Will this year’s presidential election be rigged, as Donald Trump has predicted? It’s highly unlikely, and that’s true whether we’re talking about scary new threats, like cyber-hacking by the Russians, or old-fashioned ballot-box stuffing of the sort that ostensibly has led Trump to recruit his own poll watchers. We’re much more likely to see the kind of unintentional ineptitude that plagued the 2000 presidential race. As an old adage, often invoked by election scholars, goes: “Never attribute to malevolence what is explicable by incompetence.” But this is not to say that American democracy is immune to allegations of ill-willed vote rigging. Even if Trump said in Monday’s debate that he would support Hillary Clinton “if she wins,” he and his supporters could very well be convinced in their own minds that she did not. Then what happens? Consider Pennsylvania, a crucial swing state and the one I worry most about this year, since it uses electronic voting machines without paper backup. Suppose that on Election Night, Pennsylvania’s secretary of state announces that Clinton has won the state, and with it the presidency, but Trump says, “Prove it.” The secretary of state responds, “That’s what the machines tell us.” Trump responds, “Well, how do I know that the machines weren’t hacked?” What is the secretary of state supposed to say then?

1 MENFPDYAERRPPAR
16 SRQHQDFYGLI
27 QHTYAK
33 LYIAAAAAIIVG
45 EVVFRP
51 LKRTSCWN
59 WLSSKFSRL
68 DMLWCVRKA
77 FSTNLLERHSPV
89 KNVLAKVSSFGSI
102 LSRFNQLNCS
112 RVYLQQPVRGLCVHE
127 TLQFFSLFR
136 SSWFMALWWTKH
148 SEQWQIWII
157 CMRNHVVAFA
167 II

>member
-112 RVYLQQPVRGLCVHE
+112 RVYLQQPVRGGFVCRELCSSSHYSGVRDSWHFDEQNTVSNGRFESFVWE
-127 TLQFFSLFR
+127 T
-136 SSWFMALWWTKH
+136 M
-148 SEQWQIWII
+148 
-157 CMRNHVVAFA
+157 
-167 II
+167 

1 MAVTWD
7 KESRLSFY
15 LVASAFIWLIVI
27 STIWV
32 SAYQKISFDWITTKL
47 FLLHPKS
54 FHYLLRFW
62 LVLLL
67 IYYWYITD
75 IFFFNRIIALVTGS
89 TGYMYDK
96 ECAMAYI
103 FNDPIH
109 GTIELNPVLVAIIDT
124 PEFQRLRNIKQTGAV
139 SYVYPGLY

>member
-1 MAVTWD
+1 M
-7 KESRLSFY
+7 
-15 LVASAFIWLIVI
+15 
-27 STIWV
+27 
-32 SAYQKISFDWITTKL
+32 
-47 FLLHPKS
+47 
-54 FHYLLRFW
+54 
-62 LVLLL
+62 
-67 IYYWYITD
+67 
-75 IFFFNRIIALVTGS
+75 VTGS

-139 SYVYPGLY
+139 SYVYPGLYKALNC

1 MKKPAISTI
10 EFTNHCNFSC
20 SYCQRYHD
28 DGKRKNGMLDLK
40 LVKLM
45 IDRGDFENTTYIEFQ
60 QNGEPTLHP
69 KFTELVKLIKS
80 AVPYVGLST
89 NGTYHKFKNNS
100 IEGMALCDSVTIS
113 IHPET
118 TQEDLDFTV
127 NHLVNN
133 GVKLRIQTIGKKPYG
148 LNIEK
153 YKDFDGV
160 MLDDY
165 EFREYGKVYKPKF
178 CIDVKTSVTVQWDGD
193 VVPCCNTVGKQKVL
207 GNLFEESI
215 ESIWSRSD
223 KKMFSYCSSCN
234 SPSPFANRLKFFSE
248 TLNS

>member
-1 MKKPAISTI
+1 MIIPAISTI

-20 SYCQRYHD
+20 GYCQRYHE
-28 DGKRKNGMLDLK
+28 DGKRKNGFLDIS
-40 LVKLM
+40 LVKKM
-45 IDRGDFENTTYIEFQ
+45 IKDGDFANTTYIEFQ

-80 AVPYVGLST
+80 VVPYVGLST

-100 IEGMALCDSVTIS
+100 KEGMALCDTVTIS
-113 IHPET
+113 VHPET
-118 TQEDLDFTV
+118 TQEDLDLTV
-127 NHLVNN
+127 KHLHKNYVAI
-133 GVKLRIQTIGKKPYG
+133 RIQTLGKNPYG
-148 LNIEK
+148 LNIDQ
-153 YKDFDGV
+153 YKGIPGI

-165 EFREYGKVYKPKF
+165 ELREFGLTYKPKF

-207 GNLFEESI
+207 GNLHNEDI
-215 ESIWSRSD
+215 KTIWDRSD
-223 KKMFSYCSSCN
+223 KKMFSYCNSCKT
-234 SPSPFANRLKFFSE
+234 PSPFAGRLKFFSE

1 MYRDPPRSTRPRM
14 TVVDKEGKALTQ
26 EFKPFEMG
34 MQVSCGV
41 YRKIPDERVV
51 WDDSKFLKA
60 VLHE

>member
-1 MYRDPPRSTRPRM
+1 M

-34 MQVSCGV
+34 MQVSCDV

“Trust me” won’t work. Pennsylvania’s secretary of state is a Democrat, appointed by the Democratic governor. We can’t expect any Republican candidate, not just Trump, to trust a Democrat to administer a state’s elections fairly. Remember Katherine Harris, Florida’s secretary of state in 2000? She was a Republican ally of Jeb and George W. Bush, and Democrats back then would not have trusted her to say what time the sun would rise. It would be the height of hypocrisy, with the shoe on the other foot, for Democrats now to claim that a partisan secretary of state was perfectly trustworthy.
In fact, America has run into this problem before—more than once—and we’ve actually been lucky to have avoided a serious breakdown in the constitutional order. The problem is that the U.S. government, for all of American history, has put partisans in charge of running elections—a system akin to picking as a Super Bowl ref the coach from just one of the two contending teams. As a result, the government’s capacity to dispel allegations of vote rigging has been a major blind spot throughout U.S. history, sowing confusion, conflict and even violence since the country’s founding—and potentially to this day.
That means that if Trump loses, and he and his followers genuinely dispute the election, there’s no guarantee we would have a path out. The first recourse is to partisan state appointees; the next is to courts that can be partisan themselves, and don’t always even have jurisdiction. We can’t even look back to what the Founding Fathers would have wanted: On this front, they actually knew they had failed.